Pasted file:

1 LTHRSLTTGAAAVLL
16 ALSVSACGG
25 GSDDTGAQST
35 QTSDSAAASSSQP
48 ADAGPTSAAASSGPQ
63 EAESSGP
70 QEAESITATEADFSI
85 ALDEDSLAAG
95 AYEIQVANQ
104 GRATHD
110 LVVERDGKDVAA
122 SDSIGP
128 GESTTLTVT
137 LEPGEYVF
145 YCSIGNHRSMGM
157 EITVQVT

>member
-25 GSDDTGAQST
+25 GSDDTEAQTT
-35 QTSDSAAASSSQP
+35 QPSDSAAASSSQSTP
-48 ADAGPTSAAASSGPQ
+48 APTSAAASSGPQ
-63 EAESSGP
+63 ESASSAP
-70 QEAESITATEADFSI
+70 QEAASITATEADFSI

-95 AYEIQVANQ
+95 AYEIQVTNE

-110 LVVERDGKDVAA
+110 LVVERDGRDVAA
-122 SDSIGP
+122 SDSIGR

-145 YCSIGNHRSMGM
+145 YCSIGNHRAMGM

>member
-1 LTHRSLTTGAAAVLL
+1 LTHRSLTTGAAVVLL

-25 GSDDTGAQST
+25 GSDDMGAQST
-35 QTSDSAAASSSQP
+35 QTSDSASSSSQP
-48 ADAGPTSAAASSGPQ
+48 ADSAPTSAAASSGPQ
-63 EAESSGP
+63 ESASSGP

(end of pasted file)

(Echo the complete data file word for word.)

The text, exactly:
1 LTHRSLTTGAAAVLL
16 ALSVSACGG
25 GSDDTGAQST
35 QTSDSAAASSSQP
48 ADAGPTSAAASSGPQ
63 EAESSGP
70 QEAESITATEADFSI
85 ALDEDSLAAG
95 AYEIQVANQ
104 GRATHD
110 LVVERDGKDVAA
122 SDSIGP
128 GESTTLTVT
137 LEPGEYVF
145 YCSIGNHRSMGM
157 EITVQVT

>member
-25 GSDDTGAQST
+25 GSDDTEAQTT
-35 QTSDSAAASSSQP
+35 QPSDSAAASSSQSTP
-48 ADAGPTSAAASSGPQ
+48 APTSAAASSGPQ
-63 EAESSGP
+63 ESASSAP
-70 QEAESITATEADFSI
+70 QEAASITATEADFSI

-95 AYEIQVANQ
+95 AYEIQVTNE

-110 LVVERDGKDVAA
+110 LVVERDGRDVAA
-122 SDSIGP
+122 SDSIGR

-145 YCSIGNHRSMGM
+145 YCSIGNHRAMGM

>member
-1 LTHRSLTTGAAAVLL
+1 LTHRSLTTGAAVVLL

-25 GSDDTGAQST
+25 GSDDMGAQST
-35 QTSDSAAASSSQP
+35 QTSDSASSSSQP
-48 ADAGPTSAAASSGPQ
+48 ADSAPTSAAASSGPQ
-63 EAESSGP
+63 ESASSGP